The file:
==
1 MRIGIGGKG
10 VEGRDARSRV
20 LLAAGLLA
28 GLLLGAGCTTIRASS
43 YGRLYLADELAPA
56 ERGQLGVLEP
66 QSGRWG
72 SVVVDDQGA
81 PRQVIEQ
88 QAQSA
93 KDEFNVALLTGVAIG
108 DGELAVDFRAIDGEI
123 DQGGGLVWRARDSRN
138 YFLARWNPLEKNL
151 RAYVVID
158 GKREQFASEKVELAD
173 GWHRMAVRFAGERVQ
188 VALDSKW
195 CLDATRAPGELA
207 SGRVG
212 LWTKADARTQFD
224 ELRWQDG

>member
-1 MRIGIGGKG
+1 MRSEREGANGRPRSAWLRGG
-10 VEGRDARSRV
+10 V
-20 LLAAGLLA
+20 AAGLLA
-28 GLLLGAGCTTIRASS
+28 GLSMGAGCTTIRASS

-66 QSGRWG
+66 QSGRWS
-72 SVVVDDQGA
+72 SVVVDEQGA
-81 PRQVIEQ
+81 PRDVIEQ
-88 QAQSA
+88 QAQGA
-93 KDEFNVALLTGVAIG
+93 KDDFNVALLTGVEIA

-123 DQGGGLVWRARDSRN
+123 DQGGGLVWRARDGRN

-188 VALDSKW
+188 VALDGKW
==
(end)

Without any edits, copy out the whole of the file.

1 MRIGIGGKG
10 VEGRDARSRV
20 LLAAGLLA
28 GLLLGAGCTTIRASS
43 YGRLYLADELAPA
56 ERGQLGVLEP
66 QSGRWG
72 SVVVDDQGA
81 PRQVIEQ
88 QAQSA
93 KDEFNVALLTGVAIG
108 DGELAVDFRAIDGEI
123 DQGGGLVWRARDSRN
138 YFLARWNPLEKNL
151 RAYVVID
158 GKREQFASEKVELAD
173 GWHRMAVRFAGERVQ
188 VALDSKW
195 CLDATRAPGELA
207 SGRVG
212 LWTKADARTQFD
224 ELRWQDG

>member
-1 MRIGIGGKG
+1 MRSEREGANGRPRSAWLRGG
-10 VEGRDARSRV
+10 V
-20 LLAAGLLA
+20 AAGLLA
-28 GLLLGAGCTTIRASS
+28 GLSMGAGCTTIRASS

-66 QSGRWG
+66 QSGRWS
-72 SVVVDDQGA
+72 SVVVDEQGA
-81 PRQVIEQ
+81 PRDVIEQ
-88 QAQSA
+88 QAQGA
-93 KDEFNVALLTGVAIG
+93 KDDFNVALLTGVEIA

-123 DQGGGLVWRARDSRN
+123 DQGGGLVWRARDGRN

-188 VALDSKW
+188 VALDGKW